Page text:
Armed with a new racket, Roger Federer defeated Daniel Brands 3-6, 6-3, 6-2 on Wednesday in his opening match at the German Tennis Championships.
Federer, playing his first match in Hamburg since 2008, debuted a 98-square-inch frame after using a 90-square-inch head to win 17 Grand Slam titles.
The 31-year-old Federer, who was seen practicing with the new stick before the tournament, looked tentative off the ground through a scratchy first set. Brands saved two break points at 3-3 and then broke the Swiss thanks to a backhand shank off Federer's black frame. Brands served out the set in their first career meeting.
Federer cleaned up his game immediately in the second set. He quickly built a 4-1 lead and finished the set without dropping a point on his first serve (17-for-17). From there, he improved off the ground and the winners flowed more freely. He broke Brands early in the third set and added one more to race away to victory at the ATP 500 clay-court tournament, which Federer added to his schedule after a second-round loss at Wimbledon. Federer served nine aces for the match.
“I’m pleased how it’s playing,” Federer said, referring to his new racket. “I kind of knew it from practice, so it wasn’t like just jumping into the water, but I'm very happy that under match conditions I was feeling comfortable with it. I’m satisfied.”
Here's a clip of the last few games of the match:
The big-hitting Brands (who pushed Rafael Nadal to four sets at the French Open) isn't the type of opponent to give Federer any rhythm off the ground and engage in long rallies. But as the match progressed and Federer got more swings on the ball, his game seemed to click. With the way Federer worked the net and pushed Brands back with perfectly weighted lobs, by the end of the match you wouldn't have known he was playing with a new racket. Aside from some awkwardness on the backhand side -- it must feel so different to swing with a markedly larger head size on a one-handed backhand -- Federer looked great in the end.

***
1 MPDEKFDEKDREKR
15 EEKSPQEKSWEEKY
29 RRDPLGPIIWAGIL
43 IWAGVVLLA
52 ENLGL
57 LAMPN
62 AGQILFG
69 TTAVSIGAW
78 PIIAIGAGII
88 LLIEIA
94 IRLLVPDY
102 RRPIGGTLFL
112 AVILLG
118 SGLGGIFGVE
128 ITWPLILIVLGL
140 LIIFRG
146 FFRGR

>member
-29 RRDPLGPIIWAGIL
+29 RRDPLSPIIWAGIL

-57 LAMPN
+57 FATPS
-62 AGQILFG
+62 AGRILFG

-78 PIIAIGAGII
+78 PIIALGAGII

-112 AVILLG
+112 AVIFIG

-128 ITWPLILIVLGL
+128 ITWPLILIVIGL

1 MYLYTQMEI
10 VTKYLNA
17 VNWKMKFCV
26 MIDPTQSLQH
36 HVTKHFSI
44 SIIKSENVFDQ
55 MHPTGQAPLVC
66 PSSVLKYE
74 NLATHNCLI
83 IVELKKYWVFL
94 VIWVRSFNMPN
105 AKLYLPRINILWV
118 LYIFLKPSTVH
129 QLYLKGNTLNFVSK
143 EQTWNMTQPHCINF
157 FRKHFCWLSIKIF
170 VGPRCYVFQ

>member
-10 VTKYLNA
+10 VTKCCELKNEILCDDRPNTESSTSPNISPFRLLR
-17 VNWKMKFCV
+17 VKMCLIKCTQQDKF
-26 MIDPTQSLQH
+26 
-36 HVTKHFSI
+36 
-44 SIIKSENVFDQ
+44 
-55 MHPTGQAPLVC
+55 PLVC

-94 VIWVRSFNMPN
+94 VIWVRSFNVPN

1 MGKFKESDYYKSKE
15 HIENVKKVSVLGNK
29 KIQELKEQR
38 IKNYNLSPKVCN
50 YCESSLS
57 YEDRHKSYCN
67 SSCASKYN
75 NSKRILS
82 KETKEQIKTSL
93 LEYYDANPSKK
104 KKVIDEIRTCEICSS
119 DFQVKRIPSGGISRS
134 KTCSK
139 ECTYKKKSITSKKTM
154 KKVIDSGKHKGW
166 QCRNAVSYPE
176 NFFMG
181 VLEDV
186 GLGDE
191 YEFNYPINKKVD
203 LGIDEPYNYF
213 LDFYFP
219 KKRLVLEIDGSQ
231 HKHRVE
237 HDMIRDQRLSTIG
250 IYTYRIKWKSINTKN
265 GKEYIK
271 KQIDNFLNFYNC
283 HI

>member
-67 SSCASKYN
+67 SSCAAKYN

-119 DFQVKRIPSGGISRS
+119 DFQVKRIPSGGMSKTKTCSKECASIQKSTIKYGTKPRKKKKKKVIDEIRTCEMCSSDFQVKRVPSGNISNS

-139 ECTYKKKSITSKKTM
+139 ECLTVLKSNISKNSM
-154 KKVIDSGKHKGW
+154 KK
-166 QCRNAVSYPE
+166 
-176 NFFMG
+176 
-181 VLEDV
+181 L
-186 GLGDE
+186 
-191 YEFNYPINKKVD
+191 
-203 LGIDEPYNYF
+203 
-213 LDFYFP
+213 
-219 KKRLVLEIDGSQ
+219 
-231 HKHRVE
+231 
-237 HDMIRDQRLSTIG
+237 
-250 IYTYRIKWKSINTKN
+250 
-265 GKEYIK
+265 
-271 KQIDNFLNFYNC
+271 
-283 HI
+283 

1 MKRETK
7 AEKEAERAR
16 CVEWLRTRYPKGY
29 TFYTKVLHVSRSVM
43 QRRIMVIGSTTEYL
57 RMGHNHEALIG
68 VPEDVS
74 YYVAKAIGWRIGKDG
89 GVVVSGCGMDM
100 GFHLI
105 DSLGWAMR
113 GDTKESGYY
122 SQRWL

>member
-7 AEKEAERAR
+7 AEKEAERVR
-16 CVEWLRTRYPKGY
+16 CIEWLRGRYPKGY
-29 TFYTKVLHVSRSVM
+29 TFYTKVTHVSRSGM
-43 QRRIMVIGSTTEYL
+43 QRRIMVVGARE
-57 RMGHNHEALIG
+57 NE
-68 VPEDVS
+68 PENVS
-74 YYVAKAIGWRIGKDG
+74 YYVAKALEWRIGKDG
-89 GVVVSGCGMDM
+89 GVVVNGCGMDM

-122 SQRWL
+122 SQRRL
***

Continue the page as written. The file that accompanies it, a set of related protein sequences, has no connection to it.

“After I lost at Wimbledon, I thought this is a good time to go and test the rackets, to take a bit of time off and then add some tournaments and see was there enough time to change or not," he said. "I'm happy I did the change and now we'll see how it goes. So far, so good.”
Federer said losing early at Wimbledon gave him a longer block to experiment with rackets and make the change.
“I’ve been very close on numerous occasions to change rackets in a bigger way,” he said. “But then very often, time was the issue. Maybe also just the records of Grand Slams -- I was always keeping on playing quarters and semis -- so then it was also a bit more difficult to change it because of the time. This time around, all of a sudden I just had the extra 10 days, two weeks I was looking for, and I really was very serious about it. Wilson flew to Switzerland and we went through the whole process and I was very happy how things went over there.”